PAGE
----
bikinis and some teenagers shooting paint ball guns at a poor victim in
protective garb with a shield. It was an interesting experience, and we decided
to make our way back to Nathan’s for the obligatory “hotdogs.” We only had one
“dog” apiece.

After our gastronomic delight we headed back to Surf Avenue, turned around and headed
back under the “El” to Brighton
Beach, which is locally
known as “Little Odessa.” Brighton Beach was dubbed “Little Odessa” by the
local populace long ago, due to many of its residents having come from Odessa, a city
of Ukraine.
In 2006,
Alec Brook-Krasny was elected for the 46th
District of the New York State Assembly, the first elected
from Brighton Beach.

Brighton Beach was developed by William A. Engeman as a
beach resort in 1868, and was named in 1878 by Henry C.
and a group of businessmen in an 1878 contest; the winning
name evoked the resort of Brighton,
. The centerpiece of the resort was the large Hotel Brighton (or
Brighton Beach Hotel), placed on the beach at what is now the foot of Coney Island Avenue and accessed by the
Brooklyn, Flatbush, and Coney Island Railway, later known as the BMT Brighton
, which opened on July 2, 1878. The village was annexed into the 31st Ward of the City of
in 1894.

There’s not much that meets the eye as one travels down Brighton Beach Avenue. A good deal of
their shopping lies shadowed by the “El” tracks that looms like some giant iron
beast overhead. On this bright day prisms of light checkered the road and the
sidewalks as strollers and shoppers weaved their way in and out the various
shops that line both sides of the street. Finally when one escapes the eerie
light patterns of the “El” the rest of Brighton Beach
opens up, and one can see the beach on the right along with the expensive high
rises and the better stores and restaurants on the left.  This area is famous for Russian, Ukrainian
and other eastern European cuisine and delicacies. Maybe we should have
stopped, but time was of the essence and we didn’t see any places to park
anyway. So our quick spin through the beach front area was over, and I headed
back towards where we started via Coney
Island Avenue which parallels Ocean Parkway. Unlike Ocean Parkway which is purely
residential, Coney Island Avenue
is all commercial. My purpose was to reach Beverley Road, where I was born at number
707, which connects both Coney
Island Avenue and Ocean Parkway, and it is where my parents
lived from 1936 to just after VJ Day, when we moved to Mount Vernon. The apartment building is still
in good shape for an edifice that is at least 70 years old. It doesn’t look
much different from the old black and white pictures my parents took in those
World War II days. There’s little nostalgia for me with that building. I know I
lived there as a pre-toddler, but I know nothing about it from my parents. They
never talked about 707 Beverley Road even though they lived there close to ten
years I believe.

We then headed across Ocean
Parkway to Church Avenue and wound our way over to 13th Avenue
and Borough Park. This neighborhood is home to one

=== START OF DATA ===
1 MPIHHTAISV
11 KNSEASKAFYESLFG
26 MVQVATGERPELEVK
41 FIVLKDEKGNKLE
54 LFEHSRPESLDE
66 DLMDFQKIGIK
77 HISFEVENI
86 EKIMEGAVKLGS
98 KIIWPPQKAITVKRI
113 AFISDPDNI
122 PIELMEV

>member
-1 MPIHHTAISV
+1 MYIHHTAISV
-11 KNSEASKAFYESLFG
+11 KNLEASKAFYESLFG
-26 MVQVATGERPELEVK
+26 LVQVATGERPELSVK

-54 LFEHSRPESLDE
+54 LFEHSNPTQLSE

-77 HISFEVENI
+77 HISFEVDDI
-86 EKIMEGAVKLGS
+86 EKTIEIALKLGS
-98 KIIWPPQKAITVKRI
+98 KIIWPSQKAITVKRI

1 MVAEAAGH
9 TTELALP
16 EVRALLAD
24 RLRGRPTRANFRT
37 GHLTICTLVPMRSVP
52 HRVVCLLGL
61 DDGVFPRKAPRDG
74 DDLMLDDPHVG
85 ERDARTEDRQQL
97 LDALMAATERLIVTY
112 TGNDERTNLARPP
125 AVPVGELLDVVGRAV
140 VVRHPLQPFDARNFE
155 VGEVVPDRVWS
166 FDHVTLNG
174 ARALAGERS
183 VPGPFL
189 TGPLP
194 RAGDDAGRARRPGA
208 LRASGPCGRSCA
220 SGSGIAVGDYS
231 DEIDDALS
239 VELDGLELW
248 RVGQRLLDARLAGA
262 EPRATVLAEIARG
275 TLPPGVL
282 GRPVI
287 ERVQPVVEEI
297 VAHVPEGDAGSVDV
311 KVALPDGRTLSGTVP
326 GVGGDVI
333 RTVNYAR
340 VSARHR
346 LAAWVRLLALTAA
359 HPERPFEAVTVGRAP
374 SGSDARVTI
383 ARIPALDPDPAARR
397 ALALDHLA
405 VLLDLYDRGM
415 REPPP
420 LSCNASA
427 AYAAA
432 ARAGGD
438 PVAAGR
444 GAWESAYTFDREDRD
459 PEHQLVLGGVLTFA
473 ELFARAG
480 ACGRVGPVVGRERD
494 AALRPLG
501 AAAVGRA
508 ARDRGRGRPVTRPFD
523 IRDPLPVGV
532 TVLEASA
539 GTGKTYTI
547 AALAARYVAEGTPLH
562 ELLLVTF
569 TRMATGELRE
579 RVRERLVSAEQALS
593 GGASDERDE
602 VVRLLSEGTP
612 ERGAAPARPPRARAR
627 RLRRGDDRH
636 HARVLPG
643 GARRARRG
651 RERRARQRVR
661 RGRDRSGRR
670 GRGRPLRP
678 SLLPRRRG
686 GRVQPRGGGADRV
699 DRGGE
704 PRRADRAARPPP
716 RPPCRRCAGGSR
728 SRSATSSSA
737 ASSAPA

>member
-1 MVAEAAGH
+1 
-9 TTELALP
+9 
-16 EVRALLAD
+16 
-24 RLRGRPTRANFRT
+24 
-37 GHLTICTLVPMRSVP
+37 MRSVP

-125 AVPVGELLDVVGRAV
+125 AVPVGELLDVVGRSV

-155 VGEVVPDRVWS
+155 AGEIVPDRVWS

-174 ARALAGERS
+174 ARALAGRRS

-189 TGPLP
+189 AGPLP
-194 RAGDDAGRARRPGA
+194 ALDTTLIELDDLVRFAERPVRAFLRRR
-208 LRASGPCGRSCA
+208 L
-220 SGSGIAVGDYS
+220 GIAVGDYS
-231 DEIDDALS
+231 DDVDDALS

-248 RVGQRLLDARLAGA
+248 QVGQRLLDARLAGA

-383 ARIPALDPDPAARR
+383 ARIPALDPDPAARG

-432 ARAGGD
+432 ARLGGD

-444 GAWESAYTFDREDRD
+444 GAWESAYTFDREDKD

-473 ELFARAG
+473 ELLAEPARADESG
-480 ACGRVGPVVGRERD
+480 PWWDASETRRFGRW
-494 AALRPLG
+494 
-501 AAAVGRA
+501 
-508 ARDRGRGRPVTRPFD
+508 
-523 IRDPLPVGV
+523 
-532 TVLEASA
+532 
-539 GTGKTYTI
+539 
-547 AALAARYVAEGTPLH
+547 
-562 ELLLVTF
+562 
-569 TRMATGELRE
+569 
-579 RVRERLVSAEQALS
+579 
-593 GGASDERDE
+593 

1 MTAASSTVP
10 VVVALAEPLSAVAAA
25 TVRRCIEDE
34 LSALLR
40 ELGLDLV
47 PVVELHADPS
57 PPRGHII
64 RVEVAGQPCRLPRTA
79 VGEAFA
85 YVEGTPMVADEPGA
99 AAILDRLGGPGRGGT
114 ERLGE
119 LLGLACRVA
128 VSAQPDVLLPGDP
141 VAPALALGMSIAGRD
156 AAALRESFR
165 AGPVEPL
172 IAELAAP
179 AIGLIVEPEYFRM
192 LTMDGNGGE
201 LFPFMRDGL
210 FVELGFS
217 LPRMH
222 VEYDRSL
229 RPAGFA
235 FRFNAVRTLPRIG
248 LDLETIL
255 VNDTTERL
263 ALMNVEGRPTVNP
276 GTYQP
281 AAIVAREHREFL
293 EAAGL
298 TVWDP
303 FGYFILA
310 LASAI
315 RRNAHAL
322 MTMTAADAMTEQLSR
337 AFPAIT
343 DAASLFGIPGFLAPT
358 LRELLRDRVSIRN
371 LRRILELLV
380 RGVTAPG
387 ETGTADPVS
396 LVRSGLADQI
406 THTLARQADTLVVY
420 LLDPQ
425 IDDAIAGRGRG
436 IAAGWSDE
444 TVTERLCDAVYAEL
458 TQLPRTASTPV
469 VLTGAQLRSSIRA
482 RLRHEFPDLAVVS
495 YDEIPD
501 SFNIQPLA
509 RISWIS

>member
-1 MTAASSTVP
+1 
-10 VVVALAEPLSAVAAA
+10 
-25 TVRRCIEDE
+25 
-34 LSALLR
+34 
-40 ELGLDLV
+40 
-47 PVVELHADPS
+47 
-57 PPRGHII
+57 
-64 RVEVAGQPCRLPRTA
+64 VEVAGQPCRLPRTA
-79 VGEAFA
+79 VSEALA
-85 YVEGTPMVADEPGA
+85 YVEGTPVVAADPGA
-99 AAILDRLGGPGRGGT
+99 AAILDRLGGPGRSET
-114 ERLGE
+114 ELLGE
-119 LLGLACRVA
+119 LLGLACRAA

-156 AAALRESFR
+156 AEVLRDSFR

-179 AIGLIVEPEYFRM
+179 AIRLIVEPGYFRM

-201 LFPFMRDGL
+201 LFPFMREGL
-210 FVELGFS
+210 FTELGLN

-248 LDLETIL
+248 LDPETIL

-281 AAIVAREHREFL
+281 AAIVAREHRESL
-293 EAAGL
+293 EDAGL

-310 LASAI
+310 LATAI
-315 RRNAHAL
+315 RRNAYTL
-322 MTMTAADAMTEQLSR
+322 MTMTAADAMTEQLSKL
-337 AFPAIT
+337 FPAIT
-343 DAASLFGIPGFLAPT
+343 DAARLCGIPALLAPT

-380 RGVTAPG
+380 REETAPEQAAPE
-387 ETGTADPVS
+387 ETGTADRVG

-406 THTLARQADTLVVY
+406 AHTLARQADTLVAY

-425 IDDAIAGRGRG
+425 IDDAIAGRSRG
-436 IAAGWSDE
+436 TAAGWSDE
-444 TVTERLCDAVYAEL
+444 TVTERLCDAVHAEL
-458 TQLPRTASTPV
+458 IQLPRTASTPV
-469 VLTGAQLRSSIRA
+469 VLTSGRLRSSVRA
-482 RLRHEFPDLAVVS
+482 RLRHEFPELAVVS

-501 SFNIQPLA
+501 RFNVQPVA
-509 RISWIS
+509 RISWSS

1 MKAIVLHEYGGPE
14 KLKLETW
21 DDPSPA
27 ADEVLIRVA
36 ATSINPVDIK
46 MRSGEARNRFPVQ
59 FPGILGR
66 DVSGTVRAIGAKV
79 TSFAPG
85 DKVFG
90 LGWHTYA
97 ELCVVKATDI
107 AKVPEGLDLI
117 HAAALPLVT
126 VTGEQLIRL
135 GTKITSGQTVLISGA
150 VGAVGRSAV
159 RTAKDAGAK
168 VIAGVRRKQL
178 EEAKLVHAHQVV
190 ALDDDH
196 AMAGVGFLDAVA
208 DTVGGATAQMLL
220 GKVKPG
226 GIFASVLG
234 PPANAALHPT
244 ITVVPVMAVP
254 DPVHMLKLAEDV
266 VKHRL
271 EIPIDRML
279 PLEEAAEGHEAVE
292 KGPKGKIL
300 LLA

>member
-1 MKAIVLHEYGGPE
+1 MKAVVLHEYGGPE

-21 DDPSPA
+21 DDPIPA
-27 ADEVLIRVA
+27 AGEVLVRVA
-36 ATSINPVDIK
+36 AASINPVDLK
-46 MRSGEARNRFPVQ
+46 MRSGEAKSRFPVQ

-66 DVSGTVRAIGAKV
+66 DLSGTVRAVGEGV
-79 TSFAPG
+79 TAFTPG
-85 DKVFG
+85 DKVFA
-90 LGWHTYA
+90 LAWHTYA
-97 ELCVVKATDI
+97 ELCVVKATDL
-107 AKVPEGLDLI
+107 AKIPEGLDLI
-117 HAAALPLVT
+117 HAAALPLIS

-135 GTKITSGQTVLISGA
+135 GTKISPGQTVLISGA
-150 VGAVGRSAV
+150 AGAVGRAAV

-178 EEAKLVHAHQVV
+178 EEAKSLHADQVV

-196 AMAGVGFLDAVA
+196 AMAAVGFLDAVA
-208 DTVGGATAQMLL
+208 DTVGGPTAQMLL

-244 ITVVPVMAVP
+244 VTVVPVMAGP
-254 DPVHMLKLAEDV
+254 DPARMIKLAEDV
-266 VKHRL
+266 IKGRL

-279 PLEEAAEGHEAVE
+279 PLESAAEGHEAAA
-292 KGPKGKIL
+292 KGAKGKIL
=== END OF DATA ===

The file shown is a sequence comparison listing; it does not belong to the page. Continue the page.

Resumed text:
of the largest Orthodox Jewish communities outside
of Israel.
With an estimated population of as many as 250,000 Jews (though estimates vary
drastically and this number is bound to increase in the coming years), which
includes many Hasidic and Hareidi
Jews, Borough Park has one of the largest concentrations of Jews in the United
States and is among the most Orthodox neighborhoods in the world. And
considering the average number of children in Hasidic
and Hareidi
families is close to seven, Borough
Park is experiencing
phenomenal growth.

Its heart lies between 12th and 18th Avenues and 40th and 55th Streets. Boro Park
has grown and expanded so much that the residents define the borders as 8th Avenue to 22nd Avenue and 36th Street to 68th Street. I used
to travel there every once in a while to see a few of my customers when I was
in the textile business. Dana wanted to stop and get a bottle of water, so we
parked on 13th Avenue,
the heart of their shopping area. One can get all sorts of food in that area,
as there are restaurants, and specialty shops sprinkled up and down from 38th Street
to 49th Street.
One can also find an incredible variety of Jewish religious items from Seder
plates to tallit to kepos. I wanted to stop in at D’Rose, a linen store on the
corner of 47th Street,
and see the Rosenblums who I have known for many years. I was able to park in
their driveway, hop out and visit with Mrs. Rosenblum, who was there with a few
of her sons. Unfortunately her husband was in the hospital and their oldest son
was not there. C’est sera! Dana, who was wearing shorts, decided discreetly to
wait in the car. The hello and goodbye lasted five minutes and it was back into
the car as we headed to 12th
Avenue which heads back to Ocean Parkway. We didn’t stop at Linda’s
old home which was located on 50th near 16th Avenue, but I had seen it
many times before. The trip home was a lark. Traffic was very light and before
long we had re-entered Manhattan
and at 2:30 PM we flew up the FDR
Drive in record time. I even decided to take the
Major Deegan north instead of the Bruckner Expressway, and before long we were
back in Westchester. Yes it was an enjoyable
time. It was our first real trip together where it was just the two of us!
Where has all the time gone?